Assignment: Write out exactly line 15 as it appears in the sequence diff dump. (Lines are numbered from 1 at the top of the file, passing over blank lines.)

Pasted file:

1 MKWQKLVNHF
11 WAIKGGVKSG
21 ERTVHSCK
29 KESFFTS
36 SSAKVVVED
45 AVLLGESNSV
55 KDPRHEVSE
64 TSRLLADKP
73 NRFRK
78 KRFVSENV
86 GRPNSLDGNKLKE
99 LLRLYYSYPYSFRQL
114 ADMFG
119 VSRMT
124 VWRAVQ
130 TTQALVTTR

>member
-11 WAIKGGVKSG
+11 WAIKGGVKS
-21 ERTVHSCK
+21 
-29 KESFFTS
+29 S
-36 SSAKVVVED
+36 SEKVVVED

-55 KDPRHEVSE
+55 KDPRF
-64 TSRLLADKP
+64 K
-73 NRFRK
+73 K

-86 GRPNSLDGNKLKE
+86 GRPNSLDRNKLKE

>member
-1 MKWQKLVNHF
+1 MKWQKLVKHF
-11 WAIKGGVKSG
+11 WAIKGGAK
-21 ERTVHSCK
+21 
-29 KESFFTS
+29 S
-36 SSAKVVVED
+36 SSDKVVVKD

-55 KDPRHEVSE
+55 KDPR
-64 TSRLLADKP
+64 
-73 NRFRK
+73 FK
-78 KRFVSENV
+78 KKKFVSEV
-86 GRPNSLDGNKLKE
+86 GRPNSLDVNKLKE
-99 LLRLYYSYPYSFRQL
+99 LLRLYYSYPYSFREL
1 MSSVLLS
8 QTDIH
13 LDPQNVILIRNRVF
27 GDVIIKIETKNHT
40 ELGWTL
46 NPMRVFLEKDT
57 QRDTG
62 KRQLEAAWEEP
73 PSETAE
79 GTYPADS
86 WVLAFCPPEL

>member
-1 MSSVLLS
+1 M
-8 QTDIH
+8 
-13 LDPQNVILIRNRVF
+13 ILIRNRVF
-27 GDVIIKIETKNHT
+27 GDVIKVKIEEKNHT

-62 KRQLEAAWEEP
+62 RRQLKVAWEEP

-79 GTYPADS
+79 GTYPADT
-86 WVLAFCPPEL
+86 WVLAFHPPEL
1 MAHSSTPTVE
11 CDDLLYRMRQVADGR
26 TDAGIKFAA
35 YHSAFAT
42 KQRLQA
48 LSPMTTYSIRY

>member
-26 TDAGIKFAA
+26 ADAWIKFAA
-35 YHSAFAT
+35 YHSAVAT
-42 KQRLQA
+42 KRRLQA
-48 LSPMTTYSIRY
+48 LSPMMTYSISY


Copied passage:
124 VWRAVQ